Hh signaling is known to affect both cell proliferation as well as cell fate determination (Heberlein et al., 1995) and we observed phenotypes consistent with both types of effects. Polar cells are known to cease dividing prior to the rest of the follicle cell epithelium (Spradling, 1993). In some egg chambers harboring cos-2 mutant clones, a single, abnormally large cluster of border cells containing more than two polar cells could be seen, which might have resulted from an extra division of polar cells after their formation. In other egg chambers containing cos-2 mutant clones, multiple, ectopic border cell clusters were present, most likely resulting from transformation of lateral follicle cells to a polar cell fate, followed by recruitment of border cells to surround them. In addition, some of the abnormal border cell clusters exhibited cell migration defects. It is not yet clear whether cos-2 might play a direct role in cell migration, separate from its role in cell division and cell fate specification, or whether the border cell position defects were due to incomplete transformation of cell fate in these cells. In any case, the identification of a Hh pathway mutant in the current work suggests that additional components of the Hh signaling pathway might be identified by further screening using this method.

The transition of border cells from stationary epithelial cells to motile cells requires changes in gene expression, some of which are mediated by slbo. In this screen, we identified two additional loci that were required for normal expression of the PZ6356 marker and which are probably involved in the promotion of invasive behavior, by altering the pattern of gene expression in the cells. The absence of effect on cadherin or FasIII expression despite the reduction in expression of the PZ6356 marker indicates that these mutants have specific defects in gene expression, rather than wholesale failure of border cell differentiation. It is likely that these loci will turn out to encode a transcription factors, a prediction that has been confirmed by the molecular characterization of one of the loci (Y. L. and D. J. M., unpublished data).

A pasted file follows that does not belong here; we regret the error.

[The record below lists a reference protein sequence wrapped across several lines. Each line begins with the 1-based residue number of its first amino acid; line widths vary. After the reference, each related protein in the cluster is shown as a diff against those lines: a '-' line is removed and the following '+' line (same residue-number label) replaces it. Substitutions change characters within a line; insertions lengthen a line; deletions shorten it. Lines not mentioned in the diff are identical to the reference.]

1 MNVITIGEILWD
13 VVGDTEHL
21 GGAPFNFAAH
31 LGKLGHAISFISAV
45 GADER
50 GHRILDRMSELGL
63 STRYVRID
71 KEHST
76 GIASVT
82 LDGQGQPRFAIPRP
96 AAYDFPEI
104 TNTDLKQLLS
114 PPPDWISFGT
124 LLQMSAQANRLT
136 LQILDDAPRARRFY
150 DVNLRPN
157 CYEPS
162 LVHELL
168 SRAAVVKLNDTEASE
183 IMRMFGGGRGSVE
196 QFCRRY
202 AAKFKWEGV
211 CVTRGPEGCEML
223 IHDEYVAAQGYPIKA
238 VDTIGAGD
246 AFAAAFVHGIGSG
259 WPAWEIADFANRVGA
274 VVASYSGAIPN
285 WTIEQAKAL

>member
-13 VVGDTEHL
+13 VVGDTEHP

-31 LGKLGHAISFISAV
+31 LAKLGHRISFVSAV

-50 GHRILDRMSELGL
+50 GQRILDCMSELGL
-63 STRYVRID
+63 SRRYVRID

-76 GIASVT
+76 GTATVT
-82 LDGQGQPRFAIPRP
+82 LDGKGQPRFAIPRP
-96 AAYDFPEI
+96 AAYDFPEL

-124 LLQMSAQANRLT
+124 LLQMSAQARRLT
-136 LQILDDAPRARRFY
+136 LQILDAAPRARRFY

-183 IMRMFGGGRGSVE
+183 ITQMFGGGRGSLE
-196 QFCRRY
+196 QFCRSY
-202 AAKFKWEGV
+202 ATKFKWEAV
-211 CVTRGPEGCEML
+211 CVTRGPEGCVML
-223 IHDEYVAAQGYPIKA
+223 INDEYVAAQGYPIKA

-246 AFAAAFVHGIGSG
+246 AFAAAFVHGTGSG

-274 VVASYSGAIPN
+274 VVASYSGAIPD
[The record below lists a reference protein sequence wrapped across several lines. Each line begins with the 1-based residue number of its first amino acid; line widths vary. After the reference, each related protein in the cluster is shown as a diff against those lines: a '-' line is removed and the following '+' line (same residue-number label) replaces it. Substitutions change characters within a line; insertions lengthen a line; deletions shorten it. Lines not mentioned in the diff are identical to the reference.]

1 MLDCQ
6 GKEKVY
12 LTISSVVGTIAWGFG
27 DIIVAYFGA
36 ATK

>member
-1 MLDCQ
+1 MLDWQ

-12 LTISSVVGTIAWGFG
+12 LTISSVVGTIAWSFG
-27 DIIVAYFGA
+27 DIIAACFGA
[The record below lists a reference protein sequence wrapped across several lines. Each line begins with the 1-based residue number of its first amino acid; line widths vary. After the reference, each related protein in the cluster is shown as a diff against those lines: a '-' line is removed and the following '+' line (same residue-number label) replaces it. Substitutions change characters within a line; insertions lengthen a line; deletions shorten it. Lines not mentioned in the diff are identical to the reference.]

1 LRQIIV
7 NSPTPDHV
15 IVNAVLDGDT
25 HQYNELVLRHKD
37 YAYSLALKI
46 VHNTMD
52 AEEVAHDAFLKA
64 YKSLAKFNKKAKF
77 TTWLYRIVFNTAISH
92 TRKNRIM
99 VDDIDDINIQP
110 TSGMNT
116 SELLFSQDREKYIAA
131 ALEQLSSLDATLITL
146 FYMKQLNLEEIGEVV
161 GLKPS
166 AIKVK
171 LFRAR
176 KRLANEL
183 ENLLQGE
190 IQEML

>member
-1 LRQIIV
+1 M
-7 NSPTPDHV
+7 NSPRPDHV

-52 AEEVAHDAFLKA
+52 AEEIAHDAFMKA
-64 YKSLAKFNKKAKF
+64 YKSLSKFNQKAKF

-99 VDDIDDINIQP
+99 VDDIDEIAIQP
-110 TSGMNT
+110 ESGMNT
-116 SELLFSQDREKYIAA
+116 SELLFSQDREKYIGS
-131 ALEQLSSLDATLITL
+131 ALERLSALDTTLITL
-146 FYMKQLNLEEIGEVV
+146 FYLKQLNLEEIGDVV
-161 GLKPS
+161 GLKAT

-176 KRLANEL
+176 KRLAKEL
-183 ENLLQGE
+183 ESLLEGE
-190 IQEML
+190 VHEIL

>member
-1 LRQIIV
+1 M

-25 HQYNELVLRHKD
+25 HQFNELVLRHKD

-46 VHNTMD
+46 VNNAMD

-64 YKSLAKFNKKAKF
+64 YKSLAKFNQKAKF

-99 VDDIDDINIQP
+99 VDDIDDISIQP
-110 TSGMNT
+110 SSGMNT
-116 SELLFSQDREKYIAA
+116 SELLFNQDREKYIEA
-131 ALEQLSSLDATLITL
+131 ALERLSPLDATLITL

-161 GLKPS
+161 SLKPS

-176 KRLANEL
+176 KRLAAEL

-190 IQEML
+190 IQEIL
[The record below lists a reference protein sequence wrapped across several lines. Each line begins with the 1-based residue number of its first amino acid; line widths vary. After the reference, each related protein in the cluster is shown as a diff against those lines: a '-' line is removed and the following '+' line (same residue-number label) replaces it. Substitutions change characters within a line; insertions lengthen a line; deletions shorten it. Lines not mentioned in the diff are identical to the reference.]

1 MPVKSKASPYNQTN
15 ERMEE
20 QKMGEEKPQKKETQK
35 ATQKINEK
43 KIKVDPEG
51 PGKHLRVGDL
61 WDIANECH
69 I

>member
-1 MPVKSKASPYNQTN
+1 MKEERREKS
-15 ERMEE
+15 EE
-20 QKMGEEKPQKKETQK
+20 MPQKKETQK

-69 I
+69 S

The mutations that did not alter the expression of the PZ6356 marker are more likely to affect genes with a more direct role in promoting cell migration. In particular, since we have previously determined that Rac activity is necessary for normal border cell migration, we expect that genes encoding proteins that modulate the activity and/or effects of the Rac GTPase might be included in this class. The identification of these gene products might be very helpful in sorting out the mechanisms by which Rac becomes activated in specific regions of the cell and in elucidating the identities of the proteins that mediate the effects of Rac activity in cell motility. The strong genetic interaction between the class II mutants 27C1 and 17E1 suggests that the products of these two loci might act in a common pathway. The observation that 27C1 interacted dominantly with several deficiencies might offer a relatively simple way to identify additional loci that play a role in this process.

After the border cells reach the oocyte, they undergo a second, smaller movement toward the dorsal side of the egg chamber and align closely with the oocyte nucleus. It is not clear what feature of the dorsal side of the oocyte the border cells associate with, though it does not appear to be the oocyte nucleus itself. In mutant egg chambers such as grk, in which the oocyte nucleus is mispositioned, the border cells are capable of migrating to the oocyte and remaining in roughly the correct location (Tinker et al., 1998). The class V mutant 61E5, was of interest because both border cell position and oocyte nucleus position were affected; however, they were not always affected in the same egg chamber. The oocyte nucleus normally moves from the posterior of the egg chamber to the anterior and future dorsal corner during stage 8 of oogenesis, in response to a signal from posterior follicle cells. This process is dependent on the Grk signal from the ooctye and the EGF receptor pathway acting in the posterior follicle cells (Gonzalez-Reyes et al., 1995). Virtually nothing is known about the signal from the follicle cells to the oocyte, which is critical for the correct placement of the oocyte nucleus. The locus mutated in 61E5 may participate in this signaling event since its function is required in the follicle cells for proper placement of the oocyte nucleus. Since the defects in border cell position were not evident until stage 11, it seems that 61E5 affects a later stage in border cell positioning than the other loci.